My friend Jason Poole taught me how to do a simple writing exercise called “object writing” – it only takes 8 minutes, you pick an object and write about it using all of your senses. I used what Jason had taught me to write about my experiences using my Launching Pad ™ and the Alexander Technique:

“Face down rolling, round face it feels so good to soothe my head, touch forehead to floor and my whole back opens like wings, fascia and tendon becoming friends. White fascia white bones blood flowing into space allowed. Smells like iron, like grass and bitter dirt and twigs and dust so light, the dust on the wing of a butterfly. The wing feels protected from time by dust…dust like skin that gets old, falls away. Shedding skins of habit by flying into the floor. Turn of the tip of my wing. Tastes like fresh air, crystal clear and endless and unknown. Prone, face down feet down, back flying. Kite to be lifted by gravity, not by me. No work to do, just turn without lifting. One part closes so another can open. Back opens to fold and unfold. Flute of the spiral follows a lift that comes out of nowhere, from deep underneath, spreading to lift widening to lift, closing like an octopus closes only to extend, lengthens itself only to open again unceasing. Prone. Primative, before language, underneath instinct and habit and stories is the memory of twisting through water, quieting to let the body slowly drift to the ocean floor.”

Here are some pictures:

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March 11th, 2013 • No Comments


This morning I had the strangest experience on the express bus into Manhattan. As I sat down, I heard the voice of the bus driver talking to some ladies getting on the bus. The bus was full, and we were at the last stop before going onto the highway into the city. The ladies getting on were older and were gonna have trouble standing up the whole way – but he encouraged them to get on anyway. He kept saying – “you never know – I bet youʻll find a seat…..” gently hinting that someone more able bodied might be willing to give up their spot. The motion of the bus was so smooth that it didnʻt even jostle them as they moved down the aisle. Magically, all the older ladies did find seats and we seemed to float up onto the BQE.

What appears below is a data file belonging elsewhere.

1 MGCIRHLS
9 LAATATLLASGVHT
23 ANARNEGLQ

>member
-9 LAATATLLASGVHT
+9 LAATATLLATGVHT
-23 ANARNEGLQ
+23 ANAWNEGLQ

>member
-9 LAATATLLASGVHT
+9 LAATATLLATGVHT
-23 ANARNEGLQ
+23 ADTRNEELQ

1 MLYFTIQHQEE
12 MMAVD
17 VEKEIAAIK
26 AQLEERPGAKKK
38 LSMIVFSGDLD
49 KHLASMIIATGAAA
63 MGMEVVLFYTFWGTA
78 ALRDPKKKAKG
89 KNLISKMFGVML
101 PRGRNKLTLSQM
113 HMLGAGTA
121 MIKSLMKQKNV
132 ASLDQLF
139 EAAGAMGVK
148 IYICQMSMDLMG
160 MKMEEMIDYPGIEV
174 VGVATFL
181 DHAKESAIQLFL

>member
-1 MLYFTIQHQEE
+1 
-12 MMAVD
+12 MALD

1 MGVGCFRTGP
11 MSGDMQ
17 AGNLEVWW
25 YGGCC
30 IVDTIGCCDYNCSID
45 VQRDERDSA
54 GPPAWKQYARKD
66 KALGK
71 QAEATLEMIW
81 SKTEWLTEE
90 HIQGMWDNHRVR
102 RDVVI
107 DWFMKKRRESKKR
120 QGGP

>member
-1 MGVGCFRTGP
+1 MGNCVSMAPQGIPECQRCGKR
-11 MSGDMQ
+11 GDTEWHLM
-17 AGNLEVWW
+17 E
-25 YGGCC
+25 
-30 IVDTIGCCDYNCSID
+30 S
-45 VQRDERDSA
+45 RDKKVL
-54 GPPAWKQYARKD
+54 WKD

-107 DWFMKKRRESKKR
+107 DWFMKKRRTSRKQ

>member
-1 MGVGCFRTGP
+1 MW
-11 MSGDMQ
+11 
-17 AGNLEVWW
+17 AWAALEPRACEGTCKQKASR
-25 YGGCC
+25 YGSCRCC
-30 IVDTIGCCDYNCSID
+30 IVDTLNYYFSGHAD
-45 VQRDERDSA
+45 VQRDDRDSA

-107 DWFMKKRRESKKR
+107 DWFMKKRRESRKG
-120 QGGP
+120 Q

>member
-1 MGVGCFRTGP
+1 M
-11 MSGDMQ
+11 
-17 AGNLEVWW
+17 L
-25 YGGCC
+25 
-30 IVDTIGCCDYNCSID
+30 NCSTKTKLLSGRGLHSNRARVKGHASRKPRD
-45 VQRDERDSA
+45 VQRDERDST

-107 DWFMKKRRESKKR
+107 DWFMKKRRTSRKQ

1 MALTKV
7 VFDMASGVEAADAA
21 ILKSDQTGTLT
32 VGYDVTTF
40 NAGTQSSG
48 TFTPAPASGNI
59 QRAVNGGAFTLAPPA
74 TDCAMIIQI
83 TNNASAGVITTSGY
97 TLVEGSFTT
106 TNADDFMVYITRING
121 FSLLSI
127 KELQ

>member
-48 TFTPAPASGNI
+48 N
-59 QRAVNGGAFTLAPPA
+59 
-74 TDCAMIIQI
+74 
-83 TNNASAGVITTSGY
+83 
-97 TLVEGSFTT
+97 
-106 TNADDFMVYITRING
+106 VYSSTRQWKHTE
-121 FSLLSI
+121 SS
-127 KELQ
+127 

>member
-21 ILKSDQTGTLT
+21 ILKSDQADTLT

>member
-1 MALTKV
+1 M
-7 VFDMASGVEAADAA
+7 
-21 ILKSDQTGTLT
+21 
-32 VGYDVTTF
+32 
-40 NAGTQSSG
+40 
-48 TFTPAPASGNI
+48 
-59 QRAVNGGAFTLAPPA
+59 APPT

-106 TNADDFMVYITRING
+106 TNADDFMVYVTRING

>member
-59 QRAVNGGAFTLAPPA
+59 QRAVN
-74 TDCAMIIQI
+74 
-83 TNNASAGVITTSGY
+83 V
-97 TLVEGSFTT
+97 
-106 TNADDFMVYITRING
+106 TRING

I found myself so entrance with the driverʻs skill, I didnʻt even want to look at my Iphone or read my Nook! I just enjoyed the motion of the bus. Clearly he was paying attention and enjoying the glide of the bus down the road. I enjoyed looking at the view of the city and the sky. There were several potential accidents that I observed us avoiding as we cruised along. I began to notice how challenging driving a bus is – it takes up ALOT more space than a car and itʻs easy to make mistakes. Going through the Holland tunnel, I notice how close we were to the walls of the tunnel and the other cars – scary! But his attention was so clear and so open – he was always seeing ahead, gaging the next move. He wasted no energy holding back the velocity of the bus or jamming on the brakes. His sense of how much energy was required for the next curve in the road was impeccable.

We went through a 15 minute traffic jam caused by a couple of multi-car accidents – sirens wailing, police cars everywhere – but he never once floored the gas pedal OR or jolted us at a stop. Instead of getting lost in my electronic devices, I enjoyed the feeling of being weirdly one with the bus. It was a beautiful lesson in the wise use of energy and attention.

February 20th, 2013 • 2 Comments


My students are my heroes because they are willing to face fear.